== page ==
Truman Reservoir Information (Geography)

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Harry S. Truman Reservoir
Truman Lake
USACE Harry S Truman Dam Missouri.jpg
Harry S. Truman Dam
Location Benton / Henry / Hickory / St. Clair counties, Missouri, US
Coordinates 38°15′47″N 93°24′17″W / 38.26306°N 93.40472°W / 38.26306; -93.40472
TRUMAN RESERVOIR Latitude and Longitude:

38°15′47″N 93°24′17″W / 38.26306°N 93.40472°W / 38.26306; -93.40472
Type reservoir
Primary inflows Osage River
Primary outflows Osage River
Basin countriesUnited States
Surface area55,600 acres (225 km2), [1] or 200,000 acres (810 km2) at flood stage [2]
Water volume5,000,000 acre⋅ft (6.2 km3) [2]
Surface elevation706 feet (215 m) above sea level. [2]
Two of the four large tainter gates at Harry S. Truman Dam
A map and brochure showing the shape and location of the lake

The Harry S. Truman Reservoir (also known as Truman Lake) is located in the state of Missouri, United States. It is located between Clinton and Warsaw, on the Osage River and extends south to Osceola. The dam is located in Benton County, but the reservoir also extends into parts of Henry, St. Clair, and Hickory counties.


The U.S. Army Corps of Engineers built and manages the lake and dam. It is used primarily for flood control. It is also used for power generation, recreation, and wildlife management.

Originally named Kaysinger Bluff Dam and Reservoir in 1954, when construction was authorized, construction began in August 1964. It was renamed the Harry S. Truman Dam and Reservoir, in honor of the former president from Missouri, by Congress in 1970. Construction was completed in 1979. The Kaysinger name refers to the bluff immediately north next to where the dam was eventually constructed. The bluff or cliff, a popular landmark even before the dam, overlooked the confluence of the South Grand River, Tebo Creek and the Osage River. The visitor center now sits on the bluff.

Completing the Truman Project took many years of planning, land acquisition, constructing new bridges and demolishing old ones. Several roads, towns, and cemeteries had to be relocated. The first construction project completed on the project was relocating Route 13 so it would be above maximum pool level.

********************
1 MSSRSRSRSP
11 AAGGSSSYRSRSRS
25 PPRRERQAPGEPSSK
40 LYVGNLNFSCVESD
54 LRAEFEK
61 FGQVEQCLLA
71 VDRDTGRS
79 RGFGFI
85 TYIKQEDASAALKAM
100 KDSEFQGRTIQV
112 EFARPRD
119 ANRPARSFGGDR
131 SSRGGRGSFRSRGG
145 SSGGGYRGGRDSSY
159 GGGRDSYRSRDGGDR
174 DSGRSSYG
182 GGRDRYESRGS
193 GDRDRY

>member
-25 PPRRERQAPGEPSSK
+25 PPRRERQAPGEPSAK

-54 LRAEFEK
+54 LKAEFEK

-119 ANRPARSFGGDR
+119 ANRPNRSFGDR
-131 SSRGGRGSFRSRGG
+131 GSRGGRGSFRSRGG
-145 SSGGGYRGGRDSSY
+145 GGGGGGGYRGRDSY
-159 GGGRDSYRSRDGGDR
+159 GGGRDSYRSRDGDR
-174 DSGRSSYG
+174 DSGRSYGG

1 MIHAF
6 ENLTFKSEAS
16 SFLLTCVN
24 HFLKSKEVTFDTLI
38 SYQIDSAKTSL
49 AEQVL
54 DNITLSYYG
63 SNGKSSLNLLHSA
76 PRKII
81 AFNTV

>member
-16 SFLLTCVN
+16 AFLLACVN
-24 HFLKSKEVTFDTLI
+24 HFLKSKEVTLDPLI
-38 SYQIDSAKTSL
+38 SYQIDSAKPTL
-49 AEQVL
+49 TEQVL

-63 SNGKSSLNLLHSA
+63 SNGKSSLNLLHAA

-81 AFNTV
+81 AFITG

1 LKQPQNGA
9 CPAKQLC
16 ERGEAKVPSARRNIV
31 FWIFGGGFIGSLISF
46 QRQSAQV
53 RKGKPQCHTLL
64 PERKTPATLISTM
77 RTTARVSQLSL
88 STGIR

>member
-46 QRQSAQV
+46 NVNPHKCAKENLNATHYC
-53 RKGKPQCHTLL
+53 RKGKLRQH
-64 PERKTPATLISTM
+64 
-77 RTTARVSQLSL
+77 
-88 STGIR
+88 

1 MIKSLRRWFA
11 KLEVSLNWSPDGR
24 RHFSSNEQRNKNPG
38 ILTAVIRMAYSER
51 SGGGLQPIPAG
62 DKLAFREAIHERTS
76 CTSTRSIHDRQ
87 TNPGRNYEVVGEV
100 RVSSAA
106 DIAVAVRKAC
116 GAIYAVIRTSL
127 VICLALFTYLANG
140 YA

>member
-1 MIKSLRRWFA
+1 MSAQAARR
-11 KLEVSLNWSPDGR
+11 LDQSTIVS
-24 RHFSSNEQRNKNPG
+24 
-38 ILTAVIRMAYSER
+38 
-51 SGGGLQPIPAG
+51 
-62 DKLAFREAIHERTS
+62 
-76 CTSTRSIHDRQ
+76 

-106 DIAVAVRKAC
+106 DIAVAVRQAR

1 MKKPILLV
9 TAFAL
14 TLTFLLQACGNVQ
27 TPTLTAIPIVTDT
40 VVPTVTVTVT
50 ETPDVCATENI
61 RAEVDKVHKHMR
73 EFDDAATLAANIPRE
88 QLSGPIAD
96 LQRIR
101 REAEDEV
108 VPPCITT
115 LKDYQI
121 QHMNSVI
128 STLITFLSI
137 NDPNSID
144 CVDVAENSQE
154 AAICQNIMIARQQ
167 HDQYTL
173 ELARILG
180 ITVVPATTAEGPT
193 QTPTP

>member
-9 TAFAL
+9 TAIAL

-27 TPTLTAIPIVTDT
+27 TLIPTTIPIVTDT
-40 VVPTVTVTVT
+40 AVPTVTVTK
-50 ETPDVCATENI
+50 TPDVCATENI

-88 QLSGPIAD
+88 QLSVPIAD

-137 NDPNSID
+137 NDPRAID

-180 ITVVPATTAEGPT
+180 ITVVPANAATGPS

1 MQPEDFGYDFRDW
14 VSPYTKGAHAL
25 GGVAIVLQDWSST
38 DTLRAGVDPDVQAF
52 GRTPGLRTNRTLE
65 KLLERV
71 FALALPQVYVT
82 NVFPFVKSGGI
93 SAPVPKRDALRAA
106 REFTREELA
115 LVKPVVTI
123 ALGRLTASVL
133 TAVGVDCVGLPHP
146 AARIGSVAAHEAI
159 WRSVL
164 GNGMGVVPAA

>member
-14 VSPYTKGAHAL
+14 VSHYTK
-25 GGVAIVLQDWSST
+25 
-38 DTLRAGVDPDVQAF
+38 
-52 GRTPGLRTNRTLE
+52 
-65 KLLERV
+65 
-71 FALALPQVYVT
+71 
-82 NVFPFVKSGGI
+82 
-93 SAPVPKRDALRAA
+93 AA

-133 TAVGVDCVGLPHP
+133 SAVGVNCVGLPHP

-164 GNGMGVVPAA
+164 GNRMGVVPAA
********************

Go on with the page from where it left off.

The creation of the lake forced the closure of the Frisco Railroad's "Highline". Rising water levels severed the railroad tracks near Osceola and Deepwater and railroad officials declined to spend millions of dollars to reroute the lightly used tracks. The Missouri-Kansas-Texas Railroad, however, did relocate its main line between La Due and Clinton; the project included five miles of new track and a causeway/bridge combination over the lake.

Harry S. Truman Regional Visitor Center

The Harry S. Truman Regional Visitor Center contains exhibits about the cultural and natural history of Truman Lake, environmental activities, the construction of the dam, the operation of the powerhouse, and the US Army Corps of Engineers. A 67-seat theater shows wildlife, history and water safety videos by request. The observation deck offers views of Truman Lake and part of the Lake of the Ozarks, as well as the dam.

Harry S. Truman State Park

Harry S. Truman State Park is located in Benton County, Missouri on a peninsula that juts out into the reservoir.

Weaubleau-Osceola structure

The south-west portion of the lake makes up part of the circumference of the Weaubleau-Osceola structure, a 330-335 million year old impact crater. [3]

Harry S. Truman Dam

Dam type: Concrete gravity and earth embankment in two sections
Length (total): 5,964 feet (1,817.8 m)
Length (concrete section): 964 feet (293.8 m)
Length (earth section): 5,000 feet (1,524.0 m)
Height above river bed: 126 feet (38.4 m)
Concrete volume: 327,000 yards³ (250,011 m³)
Earth volume: 8,500,000 yards³ (6,498,755 m³)
Spillway length: 190 feet (57.9 m) in four sections
Tainter gates: 4
Six turbines Rated at 160 megawatts [2]


  1. ^ Corps of Engineers "what we do" page Archived 2010-04-01 at the Wayback Machine
  2. ^ a b c d "Learn About the Lake". Army Corps of Engineers, Kansas City District. Retrieved 9 February 2016.
  3. ^ Miller, J.F., Evans, K.R., Rovey, C.W., II, Ausich, W.L., Bolyard, S.E., Davis, G.H., Ethington, R.L., Sandberg, C.A., Thompson, T.L., and Waters, J.A., "Mixed-age echinoderms, conodonts, and other fossils used to date a meteorite impact, and implications for missing strata in the type Osagean (Mississippian) in Missouri, USA". Echinoderm Paleobiology, 2008, 53p.

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